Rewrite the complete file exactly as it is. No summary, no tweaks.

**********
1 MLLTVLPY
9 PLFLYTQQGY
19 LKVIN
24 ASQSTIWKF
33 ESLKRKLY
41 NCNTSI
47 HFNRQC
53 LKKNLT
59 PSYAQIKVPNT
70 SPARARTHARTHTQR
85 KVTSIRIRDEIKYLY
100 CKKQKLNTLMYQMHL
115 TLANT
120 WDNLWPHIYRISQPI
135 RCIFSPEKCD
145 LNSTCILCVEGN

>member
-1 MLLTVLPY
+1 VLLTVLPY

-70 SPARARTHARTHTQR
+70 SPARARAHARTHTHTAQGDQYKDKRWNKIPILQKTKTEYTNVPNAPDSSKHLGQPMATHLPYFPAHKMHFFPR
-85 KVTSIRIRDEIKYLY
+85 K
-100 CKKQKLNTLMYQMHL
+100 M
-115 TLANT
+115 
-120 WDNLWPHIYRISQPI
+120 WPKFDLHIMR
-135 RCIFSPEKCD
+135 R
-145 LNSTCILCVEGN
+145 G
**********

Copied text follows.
1 MLLTVLPY
9 PLFLYTQQGY
19 LKVIN
24 ASQSTIWKF
33 ESLKRKLY
41 NCNTSI
47 HFNRQC
53 LKKNLT
59 PSYAQIKVPNT
70 SPARARTHARTHTQR
85 KVTSIRIRDEIKYLY
100 CKKQKLNTLMYQMHL
115 TLANT
120 WDNLWPHIYRISQPI
135 RCIFSPEKCD
145 LNSTCILCVEGN

>member
-1 MLLTVLPY
+1 VLLTVLPY

-70 SPARARTHARTHTQR
+70 SPARARAHARTHTHTAQGDQYKDKRWNKIPILQKTKTEYTNVPNAPDSSKHLGQPMATHLPYFPAHKMHFFPR
-85 KVTSIRIRDEIKYLY
+85 K
-100 CKKQKLNTLMYQMHL
+100 M
-115 TLANT
+115 
-120 WDNLWPHIYRISQPI
+120 WPKFDLHIMR
-135 RCIFSPEKCD
+135 R
-145 LNSTCILCVEGN
+145 G